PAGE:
Roger Crane's Vatican murder mystery The Last Confession takes us inside the labyrinthine world of Papal politics, shedding light on a real life whodunit, and testing the limits of faith
What really happened to Pope John Paul I? Elected pope in 1978, he died only 33 days later in mysterious circumstances. Who better to lead the investigation than David Suchet, best known for his television role as Agatha Christie's beloved Belgian sleuth Hercule Poirot? Suchet leads an all-star cast including Australia's own George Spartels (Neighbours and Play School). Time Out spoke to Sartels in Los Angeles where The Last Confession has been playing to packed houses at the storied Ahmanson Theatre in Hollywood.
Hi George, tell us about your character, Cardinal Lorscheider. He seems to be one of the few virtuous of the cardinals left in the Vatican.
He's a key figure in the two conclaves described in the play, the election of a new pope. He's very influential on David Suchet's character Cardinal Benelli and has a big say in who is chosen as the new pope after the death of John Paul.
How do your own feelings about religion influence your take on Roger Crane's story? Are you a believer?
That goes to the heart of the play really. Benelli is constantly questioning his faith. One of the big questions the play asks is how does an organisation that follows the teachings of Christ fit in and deal with the modern world of business. I've always found that a big questions.
I was a Catholic up to the age of twelve. I'm no long a Catholic. It basically comes down to faith, whether you're prepared to give yourself over to a force greater than yourself. That's a wonderful thing, but I find the tension between the teachings of Christ and the business of the church a little difficult.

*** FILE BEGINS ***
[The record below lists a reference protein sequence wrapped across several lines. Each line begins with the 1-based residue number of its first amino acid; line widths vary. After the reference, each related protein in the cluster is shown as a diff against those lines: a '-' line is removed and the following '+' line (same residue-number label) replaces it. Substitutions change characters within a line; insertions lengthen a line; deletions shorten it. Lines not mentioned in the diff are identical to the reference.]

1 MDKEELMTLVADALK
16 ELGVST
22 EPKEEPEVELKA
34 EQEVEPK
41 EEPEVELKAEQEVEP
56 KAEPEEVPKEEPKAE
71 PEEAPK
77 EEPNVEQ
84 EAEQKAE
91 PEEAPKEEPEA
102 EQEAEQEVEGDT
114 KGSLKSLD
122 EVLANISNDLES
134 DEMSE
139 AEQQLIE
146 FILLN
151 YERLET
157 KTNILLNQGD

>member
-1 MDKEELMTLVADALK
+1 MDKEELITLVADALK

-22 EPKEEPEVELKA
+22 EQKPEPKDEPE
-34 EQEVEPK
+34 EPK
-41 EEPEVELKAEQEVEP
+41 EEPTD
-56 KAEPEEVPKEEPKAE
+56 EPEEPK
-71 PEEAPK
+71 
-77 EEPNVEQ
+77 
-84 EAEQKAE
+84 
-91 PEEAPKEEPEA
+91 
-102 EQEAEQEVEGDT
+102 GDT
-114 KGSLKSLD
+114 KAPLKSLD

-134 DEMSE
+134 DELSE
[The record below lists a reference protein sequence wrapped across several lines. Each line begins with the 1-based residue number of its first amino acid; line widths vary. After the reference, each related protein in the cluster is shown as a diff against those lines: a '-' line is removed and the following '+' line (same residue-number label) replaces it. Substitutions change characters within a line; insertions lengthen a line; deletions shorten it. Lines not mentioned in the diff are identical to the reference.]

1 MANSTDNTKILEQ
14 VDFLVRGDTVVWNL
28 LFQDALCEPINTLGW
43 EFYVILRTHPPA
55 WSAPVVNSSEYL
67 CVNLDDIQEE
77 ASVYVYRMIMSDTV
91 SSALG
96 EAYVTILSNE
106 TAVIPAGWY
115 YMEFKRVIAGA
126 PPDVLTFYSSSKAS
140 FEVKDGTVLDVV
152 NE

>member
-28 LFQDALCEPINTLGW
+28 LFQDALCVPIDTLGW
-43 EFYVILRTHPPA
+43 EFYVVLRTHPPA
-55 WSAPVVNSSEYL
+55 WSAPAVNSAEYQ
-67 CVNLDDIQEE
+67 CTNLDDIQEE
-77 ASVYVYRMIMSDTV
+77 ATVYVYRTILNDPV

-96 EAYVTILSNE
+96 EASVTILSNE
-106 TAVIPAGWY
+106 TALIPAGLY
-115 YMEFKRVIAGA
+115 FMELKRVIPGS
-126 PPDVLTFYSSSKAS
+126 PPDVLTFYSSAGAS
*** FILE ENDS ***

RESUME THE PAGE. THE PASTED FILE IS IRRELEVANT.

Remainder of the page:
Does this play present the Vatican in a positive light?
It does and it doesn't. It's a dialectic. It shows the struggle that is implicit in being a priest or a bishop or a cardinal or a pope. How do you maintain your faith?
Do you remember the September Pope? You would have been in your twenties.
I remember when he died and I remember the shock and the surprise. And straight away there were people making assumptions about what had happened. That's what the play is dealing with, too. The papers at the time were reporting on the various rumours flying around, including the rumour that he was murdered by a faction inside the curia, the governing body of the Church.
You're currently performing the play in LA. What's it like doing live theatre in the movie capital of the world?
It's getting an excellent reception. It broke records in Toronto and here. LA does have a strong theatrical tradition. In the green room of the Ahmanson Theatre there are posters of plays like Whose Afraid of Virginia Woolf with John Lithgow and Glenda Jackson, directed by Albee himself, and Danny Devito in the Sunshine Boy. People do come, and they love it. They stand at the end, I'm not joking, and they cheer and yell bravo. That's for David basically.
It's a big drawcard having David Suchet as Cardinal Benelli. Are you a Poirot fan? Or do you prefer Ms Marple?
I know David so well, so I'm definitely a Poitrot fan. But Angela Lansbury, who is a terrific Ms Marple, was playing in London when I was there rehearsing for The Last Confession, and I really, really like her work, so let's call it a dead heat.